Though no drawing that describes in detail the exhaust-side rocker arm 17 is given, the exhaust-side rocker arm 17 has a similar configuration to that of the intake-side rocker arm 13. Specifically, the exhaust-side rocker arm 17 includes a cylindrical base portion, an arm portion, a cam slidingly-contact portion, and a valve pressing portion. The exhaust-side rocker-arm shaft 18 is inserted into the base portion (shaft-insertion boss). The arm portion extends from the base portion towards the leading-end portions of the stems 7 b of the exhaust valves 7. The cam slidingly-contact portion is formed in the upper-side portion of the leading-end portion of the arm portion. The cam slidingly-contact portion is the place that the cam 12A of the exhaust-side cam shaft 12 is brought into sliding contact with. The valve pressing portion is formed in the lower-side portion of the leading-end portion of the arm portion. The valve pressing portion is the portion that is brought into contact with and presses downwards the leading-end portion of the stem 7 b.

While the engine 1 is running, the cam shafts 11 and 12 that are linked with the crankshaft 10 are driven to rotate. The rocker arms 13 and 17 swing in accordance with the profiles of the cams 11A and 12 a respectively at appropriate timings, so that the rocker arm 13 presses the intake valves 6 and the rocker arm 17 presses the exhaust valves 7. Thus, the intake and exhaust valves 6 and 7 reciprocally move to appropriately open and close their respective combustion-chamber side openings of the intake and the exhaust ports 8 and 9.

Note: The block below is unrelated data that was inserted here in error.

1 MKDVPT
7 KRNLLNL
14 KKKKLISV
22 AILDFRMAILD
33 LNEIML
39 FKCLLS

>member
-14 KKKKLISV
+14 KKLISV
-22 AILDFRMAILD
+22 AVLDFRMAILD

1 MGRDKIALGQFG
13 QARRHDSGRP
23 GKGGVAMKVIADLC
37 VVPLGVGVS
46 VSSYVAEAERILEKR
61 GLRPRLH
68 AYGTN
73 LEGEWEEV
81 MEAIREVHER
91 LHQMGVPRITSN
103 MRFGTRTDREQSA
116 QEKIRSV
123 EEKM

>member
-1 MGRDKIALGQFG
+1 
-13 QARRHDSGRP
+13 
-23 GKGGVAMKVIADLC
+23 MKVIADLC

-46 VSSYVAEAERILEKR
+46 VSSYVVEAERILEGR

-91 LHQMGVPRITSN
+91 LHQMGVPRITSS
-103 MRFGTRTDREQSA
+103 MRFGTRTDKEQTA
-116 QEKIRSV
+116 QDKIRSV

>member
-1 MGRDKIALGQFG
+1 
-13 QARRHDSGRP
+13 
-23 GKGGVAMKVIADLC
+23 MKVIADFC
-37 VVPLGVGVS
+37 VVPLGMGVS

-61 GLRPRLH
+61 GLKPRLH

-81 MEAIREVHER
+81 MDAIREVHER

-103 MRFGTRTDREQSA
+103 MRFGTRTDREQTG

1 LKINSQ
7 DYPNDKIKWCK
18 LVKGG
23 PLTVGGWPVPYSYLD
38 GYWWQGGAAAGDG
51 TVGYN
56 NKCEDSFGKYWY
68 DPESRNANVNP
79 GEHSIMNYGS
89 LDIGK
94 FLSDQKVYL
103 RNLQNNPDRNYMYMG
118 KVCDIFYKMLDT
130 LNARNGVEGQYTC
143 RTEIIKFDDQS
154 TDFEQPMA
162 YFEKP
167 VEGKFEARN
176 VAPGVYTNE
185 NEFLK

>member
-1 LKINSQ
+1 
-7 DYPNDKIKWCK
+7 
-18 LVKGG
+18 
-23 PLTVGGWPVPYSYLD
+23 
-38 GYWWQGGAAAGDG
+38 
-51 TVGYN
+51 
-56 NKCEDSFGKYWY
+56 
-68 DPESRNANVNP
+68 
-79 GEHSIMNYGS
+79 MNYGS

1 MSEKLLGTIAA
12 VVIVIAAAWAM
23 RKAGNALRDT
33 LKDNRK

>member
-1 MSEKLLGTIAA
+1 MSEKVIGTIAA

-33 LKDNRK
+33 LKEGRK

As shown in FIGS. 17 and 18, cam driven sprockets 51 each having a relatively large diameter are respectively fixed to the left-hand end portions of the camshafts 11 and 12 so as to be rotatable coaxially and together with their respective cam shafts 11 and 12. A cam drive sprocket 52 having a relatively small diameter is fixed to the left-hand end portion of the crankshaft 10 so as to be rotatable coaxially and together with the crankshaft 10. An endless cam chain 53 is wrapped around these three sprockets 51 and 52. The cam shafts 11 and 12 are linked with and driven by the crankshaft 10 by use of the sprockets 51 and 52 as well as the cam chain 53. To accommodate the cam chain 53 and the like, a cam-chain chamber 54 is formed inside the left-hand side portion of the cylinders 30.

Of the cam chain 53, the portion located at the front side of the cylinders 30 is the driving side (tension side) that is pulled in by the cam drive sprocket 52 while the portion located at the rear side of the cylinders 30 is the non-driving side (slack side) that is sent out from the cam drive sprocket 52. The cam chain 53 is wrapped around the sprockets 51 and 52 along a plane that is orthogonal to the right-and-left direction of this transversely-mounted engine 1.